The Financial Conduct Authority (FCA) and The Pensions Regulator (TPR) have published a joint discussion paper on developing a common framework for measuring value for money (VFM) in defined contribution (DC) pension schemes. The aim of the two regulators is to drive a long-term focus on VFM across the sector.
Savers need DC schemes to deliver value for money in order to maximise their retirement income. For the regulators, this means well-run schemes delivering good investment performance that is not eroded by high costs and charges.
To allow good-value schemes to compete, the FCA and TPR are proposing a common framework for disclosing information on the key elements which make up VFM: investment performance, scheme oversight - including data quality and communications, and costs and charges.
“Consumers work hard for their pension savings and it’s important that schemes are really delivering good-value products,” said Sarah Pritchard, Executive Director for Markets at the FCA. “This issue is a complex one which impacts almost all pension savers so it’s important that we get it right. The proposals will help all those making decisions on behalf of consumers really challenge providers on value and allow better comparisons between products.”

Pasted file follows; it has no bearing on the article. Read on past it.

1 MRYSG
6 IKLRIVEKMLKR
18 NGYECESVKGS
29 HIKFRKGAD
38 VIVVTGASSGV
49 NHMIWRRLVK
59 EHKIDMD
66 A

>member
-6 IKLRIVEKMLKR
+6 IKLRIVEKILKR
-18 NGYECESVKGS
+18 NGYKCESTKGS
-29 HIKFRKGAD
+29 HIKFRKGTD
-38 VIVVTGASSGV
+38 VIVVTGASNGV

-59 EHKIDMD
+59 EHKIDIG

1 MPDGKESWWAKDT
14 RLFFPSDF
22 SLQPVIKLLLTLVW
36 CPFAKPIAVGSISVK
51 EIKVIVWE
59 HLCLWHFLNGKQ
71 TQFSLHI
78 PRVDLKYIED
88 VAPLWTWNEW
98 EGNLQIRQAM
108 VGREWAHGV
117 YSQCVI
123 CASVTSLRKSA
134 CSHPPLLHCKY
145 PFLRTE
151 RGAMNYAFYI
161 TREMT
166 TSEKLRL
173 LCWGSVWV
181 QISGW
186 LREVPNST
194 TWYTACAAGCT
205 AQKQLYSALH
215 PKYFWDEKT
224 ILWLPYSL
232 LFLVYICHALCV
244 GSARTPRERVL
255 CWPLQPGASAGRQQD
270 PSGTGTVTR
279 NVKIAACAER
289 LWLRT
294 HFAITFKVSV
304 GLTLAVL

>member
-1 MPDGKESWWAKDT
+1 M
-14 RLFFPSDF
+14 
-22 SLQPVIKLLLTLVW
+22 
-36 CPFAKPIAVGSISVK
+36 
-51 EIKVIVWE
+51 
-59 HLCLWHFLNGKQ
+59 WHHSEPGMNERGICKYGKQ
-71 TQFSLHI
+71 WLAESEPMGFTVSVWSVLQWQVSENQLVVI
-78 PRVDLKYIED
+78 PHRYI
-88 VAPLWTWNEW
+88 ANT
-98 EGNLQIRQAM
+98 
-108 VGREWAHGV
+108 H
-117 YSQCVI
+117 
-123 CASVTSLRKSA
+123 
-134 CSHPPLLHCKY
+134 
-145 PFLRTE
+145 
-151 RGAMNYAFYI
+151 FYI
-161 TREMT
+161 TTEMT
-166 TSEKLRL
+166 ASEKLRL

David Fairs, TPR’s Executive Director for Regulatory Policy, Analysis and Advice, said that delivering value for money in pensions is a key priority for TPR. Regulators, industry and others must be able to effectively assess value for money to ensure good pensions outcomes. The discussion paper sets out TPR’s ambitions for an industry-wide VFM assessment framework.
Fairs said: “DC savers rely on the pension system working as best as it can over the lifetime of their saving - every penny counts. That's why independent governance committees and trustees need a framework which provides a holistic assessment of what VFM means - beyond cost and charges - to allow them to hold their providers to account and deliver the best possible outcomes for savers.”
The common framework will also allow trustees and independent governance committees to compare their scheme’s costs and charges, investment performance and service standards with similar offerings from other providers.
Disclosures alone will not address the difficult issues surrounding VFM in pensions. Improving data disclosures will be a starting point and the regulators will continue to work with stakeholders to improve saver outcomes over the longer term. The FCA and TPR will use the feedback received in further work towards creating a framework to assess VFM.
Commenting on the discussion paper launch, ICAEW Director of Financial Services, Philippa Kelly said: “We are really pleased to see the regulators taking up the issue of value for money in DC schemes. Private pension savings are vital to funding later life, and there is an increasingly acute need for these savings to work hard for everyone.”
The FCA and TPR are inviting comments on the discussion paper by 10 December 2021 and will publish a feedback statement setting out next steps in 2022.
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